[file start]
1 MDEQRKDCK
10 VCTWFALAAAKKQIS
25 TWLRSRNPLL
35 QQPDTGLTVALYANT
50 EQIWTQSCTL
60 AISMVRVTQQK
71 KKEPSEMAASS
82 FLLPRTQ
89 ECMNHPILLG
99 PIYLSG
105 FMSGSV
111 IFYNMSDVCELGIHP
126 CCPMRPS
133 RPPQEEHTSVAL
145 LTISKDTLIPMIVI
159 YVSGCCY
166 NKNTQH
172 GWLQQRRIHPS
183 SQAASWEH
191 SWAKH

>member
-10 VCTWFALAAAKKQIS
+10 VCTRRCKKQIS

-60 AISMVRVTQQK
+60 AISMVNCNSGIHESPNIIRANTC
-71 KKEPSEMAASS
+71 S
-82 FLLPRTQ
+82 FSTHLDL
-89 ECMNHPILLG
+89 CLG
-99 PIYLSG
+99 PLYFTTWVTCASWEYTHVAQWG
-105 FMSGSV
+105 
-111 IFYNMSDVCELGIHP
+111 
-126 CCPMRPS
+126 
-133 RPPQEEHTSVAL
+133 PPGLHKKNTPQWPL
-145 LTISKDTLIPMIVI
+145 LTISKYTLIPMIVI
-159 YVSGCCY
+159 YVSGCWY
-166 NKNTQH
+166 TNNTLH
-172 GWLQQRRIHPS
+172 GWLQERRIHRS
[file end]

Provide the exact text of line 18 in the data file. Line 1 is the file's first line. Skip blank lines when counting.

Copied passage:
172 GWLQQRRIHPS